We’re going on a bear hunt,
We’re going to catch a big one,
What a beautiful day!
We’re not scared.
– Michael Rosen
Michael Rosen’s book was a firm favourite of all of ours when the kids were much younger and the old tattered and dogeared edition we read together so many thousand times is one of the few possessions I would never be willing to give up. Every reading of this book ended with a moment of sadness in which we would contemplate the fact that the much harassed bear had to go home without any dinner. So it was with enormous excitement that we visited Kuterevo Bear Refuge and to witness how happy these orphaned bears (that were not chased across woods and swamps) could be.
Kuterevo Bear Refuge is a little off of the beaten track in the Lika region of Croatia. To find it, you must journey down a succession of quaint narrow winding roads that should be taken at a steady pace and enjoyed for the stunning views. If you try to drive quickly on these roads you are liable to meet a car on the wrong side, a tractor, or a flock of geese (we met all) so take your time. The refuge is set in a valley so beautiful that it defies description and our cameras were totally incapable of capturing the magic.
The forests (home themselves to wild bears, wolves and lynx) stretch out in every direction, dark and mysterious – the deep green of fairy tales. We passed through the small sleepy village of Kuterevo and followed the hand carved silhouettes of bears to the top of a farm track. Here we had to stop because three tiny black piglets were fighting over a piece of discarded tinfoil in the middle of the road and trying their hardest to choke themselves on it.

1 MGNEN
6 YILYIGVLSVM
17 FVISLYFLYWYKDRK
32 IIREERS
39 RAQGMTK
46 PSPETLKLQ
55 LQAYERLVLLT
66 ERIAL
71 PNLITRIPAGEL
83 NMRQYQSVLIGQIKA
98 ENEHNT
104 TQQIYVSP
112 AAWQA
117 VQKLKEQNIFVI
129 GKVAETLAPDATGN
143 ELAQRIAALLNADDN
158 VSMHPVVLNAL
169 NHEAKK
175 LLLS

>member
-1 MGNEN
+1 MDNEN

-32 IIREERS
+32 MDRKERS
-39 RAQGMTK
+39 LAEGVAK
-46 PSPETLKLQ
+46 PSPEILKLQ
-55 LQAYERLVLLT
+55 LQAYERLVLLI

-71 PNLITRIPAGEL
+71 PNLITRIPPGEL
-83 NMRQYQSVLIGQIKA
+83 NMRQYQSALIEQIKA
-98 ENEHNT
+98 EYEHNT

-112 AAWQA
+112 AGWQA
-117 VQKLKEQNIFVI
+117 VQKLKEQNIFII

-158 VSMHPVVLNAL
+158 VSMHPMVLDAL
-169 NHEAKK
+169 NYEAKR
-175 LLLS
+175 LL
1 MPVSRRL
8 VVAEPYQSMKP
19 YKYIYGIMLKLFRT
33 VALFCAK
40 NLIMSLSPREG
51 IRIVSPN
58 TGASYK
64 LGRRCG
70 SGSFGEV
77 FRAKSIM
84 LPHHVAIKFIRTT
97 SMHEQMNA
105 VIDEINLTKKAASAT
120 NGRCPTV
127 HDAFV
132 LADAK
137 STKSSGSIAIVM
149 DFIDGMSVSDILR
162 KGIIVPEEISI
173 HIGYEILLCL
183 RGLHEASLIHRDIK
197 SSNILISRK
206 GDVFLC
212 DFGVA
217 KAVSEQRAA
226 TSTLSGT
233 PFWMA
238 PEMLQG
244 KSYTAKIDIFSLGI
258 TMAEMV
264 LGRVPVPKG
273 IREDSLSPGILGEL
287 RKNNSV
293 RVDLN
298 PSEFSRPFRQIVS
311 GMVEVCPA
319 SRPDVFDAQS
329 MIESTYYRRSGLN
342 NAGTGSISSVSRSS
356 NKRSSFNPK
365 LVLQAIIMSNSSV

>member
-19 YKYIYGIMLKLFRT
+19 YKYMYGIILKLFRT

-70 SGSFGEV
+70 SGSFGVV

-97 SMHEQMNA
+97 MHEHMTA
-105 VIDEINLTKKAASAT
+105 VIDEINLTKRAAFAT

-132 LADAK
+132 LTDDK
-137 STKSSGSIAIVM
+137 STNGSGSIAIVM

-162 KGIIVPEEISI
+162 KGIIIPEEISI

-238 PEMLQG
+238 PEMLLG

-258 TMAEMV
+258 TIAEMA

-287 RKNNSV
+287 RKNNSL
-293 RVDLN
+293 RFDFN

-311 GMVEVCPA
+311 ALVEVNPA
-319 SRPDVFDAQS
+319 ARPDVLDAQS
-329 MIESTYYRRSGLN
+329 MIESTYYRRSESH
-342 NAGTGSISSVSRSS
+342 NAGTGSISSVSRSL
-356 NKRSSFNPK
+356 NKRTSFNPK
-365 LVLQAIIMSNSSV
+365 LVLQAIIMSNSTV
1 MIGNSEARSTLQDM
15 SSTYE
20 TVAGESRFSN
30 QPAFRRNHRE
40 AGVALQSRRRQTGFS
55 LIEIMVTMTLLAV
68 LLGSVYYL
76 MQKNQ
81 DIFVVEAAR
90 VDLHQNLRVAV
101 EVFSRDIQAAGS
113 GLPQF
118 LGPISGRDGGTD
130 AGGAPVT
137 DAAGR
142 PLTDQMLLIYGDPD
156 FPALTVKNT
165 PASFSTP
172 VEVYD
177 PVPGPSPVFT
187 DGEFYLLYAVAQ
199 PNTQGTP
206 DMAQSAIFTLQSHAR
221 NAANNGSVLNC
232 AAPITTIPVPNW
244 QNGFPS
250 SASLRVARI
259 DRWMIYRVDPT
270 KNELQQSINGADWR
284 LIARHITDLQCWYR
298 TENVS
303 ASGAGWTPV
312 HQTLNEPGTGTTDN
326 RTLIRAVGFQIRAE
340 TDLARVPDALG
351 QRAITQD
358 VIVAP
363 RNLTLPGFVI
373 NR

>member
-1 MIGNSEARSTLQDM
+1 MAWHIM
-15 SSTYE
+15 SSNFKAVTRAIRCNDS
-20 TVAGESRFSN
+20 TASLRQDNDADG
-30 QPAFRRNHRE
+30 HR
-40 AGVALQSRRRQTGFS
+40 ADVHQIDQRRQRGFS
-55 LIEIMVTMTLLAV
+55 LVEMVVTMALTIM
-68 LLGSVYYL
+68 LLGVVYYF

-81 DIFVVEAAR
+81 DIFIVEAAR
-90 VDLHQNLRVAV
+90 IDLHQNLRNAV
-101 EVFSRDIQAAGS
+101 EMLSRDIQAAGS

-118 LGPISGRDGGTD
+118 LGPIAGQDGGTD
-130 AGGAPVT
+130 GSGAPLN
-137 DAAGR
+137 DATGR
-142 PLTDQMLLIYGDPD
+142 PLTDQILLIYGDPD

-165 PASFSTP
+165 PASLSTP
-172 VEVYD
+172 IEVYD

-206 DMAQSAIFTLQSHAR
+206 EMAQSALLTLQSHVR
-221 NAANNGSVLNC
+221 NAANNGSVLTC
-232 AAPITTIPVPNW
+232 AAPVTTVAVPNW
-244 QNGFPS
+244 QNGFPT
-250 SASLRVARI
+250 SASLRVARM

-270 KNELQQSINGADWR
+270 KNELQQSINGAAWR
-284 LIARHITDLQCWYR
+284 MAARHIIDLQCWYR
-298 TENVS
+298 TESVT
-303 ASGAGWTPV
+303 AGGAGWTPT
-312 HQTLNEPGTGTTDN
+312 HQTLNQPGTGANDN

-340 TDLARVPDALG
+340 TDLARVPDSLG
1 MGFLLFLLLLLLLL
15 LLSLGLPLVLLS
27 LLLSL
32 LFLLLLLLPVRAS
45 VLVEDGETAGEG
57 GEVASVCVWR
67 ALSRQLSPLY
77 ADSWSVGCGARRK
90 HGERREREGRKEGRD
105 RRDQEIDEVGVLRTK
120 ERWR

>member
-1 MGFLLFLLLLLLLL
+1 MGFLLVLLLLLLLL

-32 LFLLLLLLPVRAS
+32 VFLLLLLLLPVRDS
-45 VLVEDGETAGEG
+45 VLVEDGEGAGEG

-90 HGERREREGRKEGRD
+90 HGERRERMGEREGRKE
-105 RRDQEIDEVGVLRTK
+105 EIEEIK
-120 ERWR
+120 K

We all piled out of the car and however chaotic you imagine four well-meaning people chasing three chubby piglets through a field to steal their chew toy is, I can promise you it was more ridiculous.
We are however nothing if not tenacious and I finally managed to confiscate the carelessly thrown sandwich wrapper before we continued the 50m down to the sanctuary.
Parking the car next to a long abandoned and well rusted Yogo (a small communist-era car) we took a few minutes to soak in the beauty of the place before walking down towards the bears. We were met at the front entrance by a couple of volunteers and a Border Collie who were charming and knowledgeable and chased every stick we could throw respectively. We were told that the sanctuary had been started 40 years ago, originally as a rural-living community. The discovery of an orphaned bear-cub in the surrounding forest was the beginning of an eventual and complete transformation into the sanctuary it is today.
Our way to see the younger bears was impeded by a pair of geese and a chicken involved in a noisy fracas with yet more piglets.The piglets, it transpired, are a mere fraction of the offspring of a pair of particularly virile Vietnamese Potbellied Pigs that have added an unexpected and hilarious dimension to the Kuterevo experience, keeping the volunteers busy chasing them into or out of various places they should or shouldn’t be.
Past these winged and hooved obstacles we finally made it to the large sleepy field that promised bears. And bears there were!